Bassem Sabry, a blogger and writer in the Arab world, was interviewed by Jadaliyya during part of a series on local voices from the Arab population. His comments on the changing role of social media, in particular since the Arab Spring, showcase his opinions on the subject, and seem to in some ways reflect the opinions of the region as a whole. Sabry brings to the table, in his interview, his interpretation that much of the Arab world has adopted social media since the 2011 revolutions, and its role is still changing from one of organization and occasional political comment to a widespread source of discourse.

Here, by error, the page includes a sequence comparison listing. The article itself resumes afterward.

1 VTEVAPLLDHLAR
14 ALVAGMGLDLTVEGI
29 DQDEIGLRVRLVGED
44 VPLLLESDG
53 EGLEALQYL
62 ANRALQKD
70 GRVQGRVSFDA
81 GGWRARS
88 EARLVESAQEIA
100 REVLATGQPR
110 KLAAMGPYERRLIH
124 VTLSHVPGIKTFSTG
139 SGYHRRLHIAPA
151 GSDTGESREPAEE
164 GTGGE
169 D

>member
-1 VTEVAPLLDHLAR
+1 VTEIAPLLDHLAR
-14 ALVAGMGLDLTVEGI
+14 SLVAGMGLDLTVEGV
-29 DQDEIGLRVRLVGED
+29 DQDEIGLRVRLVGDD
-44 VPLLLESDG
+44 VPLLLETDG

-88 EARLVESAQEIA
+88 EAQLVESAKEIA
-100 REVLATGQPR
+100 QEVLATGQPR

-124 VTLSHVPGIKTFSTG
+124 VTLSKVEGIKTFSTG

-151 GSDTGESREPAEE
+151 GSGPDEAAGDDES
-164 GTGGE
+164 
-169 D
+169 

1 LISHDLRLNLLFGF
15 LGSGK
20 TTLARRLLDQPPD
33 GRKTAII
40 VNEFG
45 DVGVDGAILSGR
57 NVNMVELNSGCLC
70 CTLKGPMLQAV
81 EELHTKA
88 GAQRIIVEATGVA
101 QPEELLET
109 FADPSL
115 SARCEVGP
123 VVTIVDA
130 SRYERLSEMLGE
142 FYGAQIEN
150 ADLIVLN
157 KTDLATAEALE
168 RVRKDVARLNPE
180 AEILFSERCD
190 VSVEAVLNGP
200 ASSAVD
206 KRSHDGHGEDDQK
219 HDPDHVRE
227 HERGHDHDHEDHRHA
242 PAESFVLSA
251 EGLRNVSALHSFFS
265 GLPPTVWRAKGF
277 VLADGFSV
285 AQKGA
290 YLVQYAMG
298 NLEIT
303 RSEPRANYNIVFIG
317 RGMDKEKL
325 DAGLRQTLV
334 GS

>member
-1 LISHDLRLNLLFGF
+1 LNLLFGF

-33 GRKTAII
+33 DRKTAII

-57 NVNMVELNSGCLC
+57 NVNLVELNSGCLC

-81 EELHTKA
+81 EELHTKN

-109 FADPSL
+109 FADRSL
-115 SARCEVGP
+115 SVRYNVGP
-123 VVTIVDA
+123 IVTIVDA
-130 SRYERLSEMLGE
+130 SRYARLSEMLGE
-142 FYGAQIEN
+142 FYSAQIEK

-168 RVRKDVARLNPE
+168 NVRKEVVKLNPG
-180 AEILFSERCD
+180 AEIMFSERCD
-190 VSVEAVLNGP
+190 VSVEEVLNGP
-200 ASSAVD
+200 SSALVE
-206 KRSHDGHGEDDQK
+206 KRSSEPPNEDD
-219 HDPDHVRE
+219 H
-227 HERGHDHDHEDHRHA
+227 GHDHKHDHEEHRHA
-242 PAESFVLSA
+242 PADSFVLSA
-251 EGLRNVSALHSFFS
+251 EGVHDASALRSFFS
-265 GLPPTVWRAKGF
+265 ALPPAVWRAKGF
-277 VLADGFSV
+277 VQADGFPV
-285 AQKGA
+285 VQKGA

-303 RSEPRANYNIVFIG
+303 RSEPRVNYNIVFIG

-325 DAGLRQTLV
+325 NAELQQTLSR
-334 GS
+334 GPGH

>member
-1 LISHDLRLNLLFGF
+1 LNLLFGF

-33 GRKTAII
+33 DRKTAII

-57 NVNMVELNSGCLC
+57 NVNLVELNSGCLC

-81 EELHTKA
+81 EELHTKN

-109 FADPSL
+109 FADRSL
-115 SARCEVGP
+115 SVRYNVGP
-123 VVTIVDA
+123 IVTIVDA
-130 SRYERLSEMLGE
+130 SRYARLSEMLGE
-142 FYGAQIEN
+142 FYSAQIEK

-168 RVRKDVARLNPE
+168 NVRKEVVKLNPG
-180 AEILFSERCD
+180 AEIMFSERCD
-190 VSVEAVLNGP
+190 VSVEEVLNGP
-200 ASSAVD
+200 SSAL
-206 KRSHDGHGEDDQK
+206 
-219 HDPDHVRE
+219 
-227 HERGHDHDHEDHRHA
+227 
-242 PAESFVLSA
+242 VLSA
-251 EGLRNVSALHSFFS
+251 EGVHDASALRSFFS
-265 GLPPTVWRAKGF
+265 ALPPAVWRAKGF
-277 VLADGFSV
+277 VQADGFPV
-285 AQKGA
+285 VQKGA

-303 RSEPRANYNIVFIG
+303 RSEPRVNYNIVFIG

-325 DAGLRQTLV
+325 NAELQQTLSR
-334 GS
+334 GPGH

In truth, this can only be considered a good thing. The efforts of dictatorial governments to lock down such basic concepts as free speech and discourse are based in fear – fear that the spread of information and dissent among the populace will topple the regime. These fears are clearly well founded, as demonstrated in 2011. However, from the perspective of a citizen in a state where these freedoms have been enjoyed much longer than our lifetime, there is no threat to the government. Those who dissent do so within the system, and it is because of this that the system continues to function. This concept offers hope to those in the Middle East, who are just now beginning to understand the potential they have to shape the state of things to come. The short term potential of social media to allow the flow of discourse is a major reevaluation by the populations of respective nations to have an impact on their operation. Long term, this has potential to create a discourse community similar to that of the United States and Europe, and possibly allow a new sense of peace to enter the region.